3. Understand Ableism and Neurotypical Social Conventions - every1games

Okay, this may require some explaining too, especially if this is your first resource about ableism at this given point in history. Let’s use eye contact as an example. Eye contact is a social convention that can have different meanings across different cultures, but here we talk about eye contact as something non-autistic people do, and expect, that an autistic person might not do. Making autistic children learn to look people in the eye only has one purpose, making them do what neurotypical people do, despite the physical, emotional and social distress it may cause the autistic child. Can you see the problem here? This is seen over and over again in the video resources Sesame Street has put together.

Yesenia being restrained

“She doesn’t like the way the brush feels”

Here is an example! Why are Yesenia’s sisters physically restraining her so that her parents could brush her teeth and hair? This is something that Yesenia is going to watch and remember. This is not appropriate anymore. We need better products and services, like hair brushes that do not have teeth, dental care that is not intense and burning, etc. We are in need of love, innovation and understanding that will help children like Yesenia take care of her physical health without being restrained.

Barber James Williams lies on floor to give autistic boy a haircut

A PERFECT EXAMPLE! This awesome barber (above), James Williams, who is currently going viral for being accommodating and understanding while giving a 3 year old autistic child a hair cut.

4. Mix IPL and PFL - every1games

People with autism? Autistic people? We have been asked many times what is the proper terminology when talking about autism. It is also the very first thing I noticed when meeting Julia. Sesame Street used PFL also know as “Person First Language”. When you hear some say that a child “HAS” autism its PFL. Most autistic advocates do not like this. It is offensive to many and that is why at Every1Games we use IFL also known as “Identity First Langauge”, or as user kategladstone commented “Inclusion First Language” which I also like. But lots of people believe that PFL is just as good as IFL if used in a positive affirming way. You can see this in the comments of Humans blog, and I have pasted a few resources below that speak to why IFL is important to change with way autism is perceived. The good news is Sesame Street got the message and is now using IPL and PFL!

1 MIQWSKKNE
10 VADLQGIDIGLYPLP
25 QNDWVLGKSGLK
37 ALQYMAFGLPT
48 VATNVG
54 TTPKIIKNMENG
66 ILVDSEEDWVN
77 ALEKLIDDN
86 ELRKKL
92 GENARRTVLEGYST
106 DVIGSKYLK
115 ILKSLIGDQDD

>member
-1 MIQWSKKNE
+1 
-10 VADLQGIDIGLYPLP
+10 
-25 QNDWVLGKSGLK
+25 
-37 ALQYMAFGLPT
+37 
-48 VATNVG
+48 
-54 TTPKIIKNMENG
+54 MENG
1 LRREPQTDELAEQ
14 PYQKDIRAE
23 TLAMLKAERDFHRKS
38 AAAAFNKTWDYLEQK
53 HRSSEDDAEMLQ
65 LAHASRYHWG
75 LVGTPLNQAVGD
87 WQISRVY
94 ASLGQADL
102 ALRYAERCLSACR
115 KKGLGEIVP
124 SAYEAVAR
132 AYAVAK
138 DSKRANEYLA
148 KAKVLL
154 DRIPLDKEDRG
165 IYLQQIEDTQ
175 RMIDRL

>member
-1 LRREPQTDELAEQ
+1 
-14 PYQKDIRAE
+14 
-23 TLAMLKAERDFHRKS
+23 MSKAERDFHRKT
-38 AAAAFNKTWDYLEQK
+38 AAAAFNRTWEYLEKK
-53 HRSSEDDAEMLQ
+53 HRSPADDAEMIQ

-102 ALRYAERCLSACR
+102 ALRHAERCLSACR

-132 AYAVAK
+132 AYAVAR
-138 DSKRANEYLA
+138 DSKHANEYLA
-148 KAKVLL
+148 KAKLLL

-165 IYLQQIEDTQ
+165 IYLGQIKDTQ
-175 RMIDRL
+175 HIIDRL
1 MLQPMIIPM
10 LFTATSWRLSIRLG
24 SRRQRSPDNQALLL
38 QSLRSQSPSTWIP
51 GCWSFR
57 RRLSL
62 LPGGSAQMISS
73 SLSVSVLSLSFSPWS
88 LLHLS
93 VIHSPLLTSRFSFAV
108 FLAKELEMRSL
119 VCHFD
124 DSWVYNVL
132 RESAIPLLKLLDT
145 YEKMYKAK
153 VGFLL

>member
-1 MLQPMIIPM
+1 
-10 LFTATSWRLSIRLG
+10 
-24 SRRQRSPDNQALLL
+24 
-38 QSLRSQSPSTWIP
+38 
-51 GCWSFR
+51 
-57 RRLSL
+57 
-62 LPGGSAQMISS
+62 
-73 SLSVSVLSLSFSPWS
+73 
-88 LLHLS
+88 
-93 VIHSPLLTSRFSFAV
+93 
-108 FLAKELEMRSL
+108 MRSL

5. Partner with the Public - every1games

Keep Amazing Going! Sesame Street is encouraging everyone to share stories, pictures, and videos on social media using #SeeAmazing! This is what I think will have the most influence and will help change the world. The staff at Sesame Street are listening to the feedback from advocates, responding with glee and appreciation for the insight!

In the face of social change it has to be acknowledged that current perspectives are indeed in need of change. Be mindful of what is being shared. I think we will see a conversation that will lead to the understanding of autism and the non ableist culture we are all working towards.

We can learn a lot from Sesame Street and Autism: See Amazing in All Children, and the responses from the advocacy community. All things considered,  what we love most about media is that anything is possible! Creators have an opportunity to develop autistic characters,  narratives, and resources, that have depth and challenge stereotypes. I hope that this has been helpful as you consider what stories you want to share!

Blog Post By Sarah Drew

Resources Cited!

Human, Erin. “Not in Love with Julia.” Personal Blog., WordPress, October 23 2015. Accessed 11/3/2015.

Joel. “Don’t Mourn For Us. Even as a Phase.” Personal Blog., WordPress,  March 31, 2014. Accessed 11/3/2015.



Neurodivergent Love, Life and Learning at Autism Friendly

Autism Friendly 2015 LogoI’ve been to a lot of ‘autism’ conferences, but have never seen this many autistic youth engaged in advocating for themselves.

On August 21, 2015 Every1Games hosted the 2nd Annual Autism Friendly Unconference (AFU). AFU aims to bring together autistic and neurodivergent advocates with peers, employers, educators, agencies and government to come to a better understanding of the diversity of the autism spectrum and to inspire innovative services and supports for each other.

  • Identifying meaningful issues
  • Sharing opinions without judgement
  • Listening to the lived experiences of neurodivergent peers
  • Building relationships with other autistic adults



Read the Every1Games AFU 2015 Summary, a short event report that focuses on the issues raised specifically acting as barriers to entering post secondary school and a professional career.  The summary identifies stigma, funding, parent involvement and access to information as key areas that need to be addressed to improve the quality of  life for autistic youth. Though the theme was life after school, the result was truly understanding neurodivergent love, life and learning.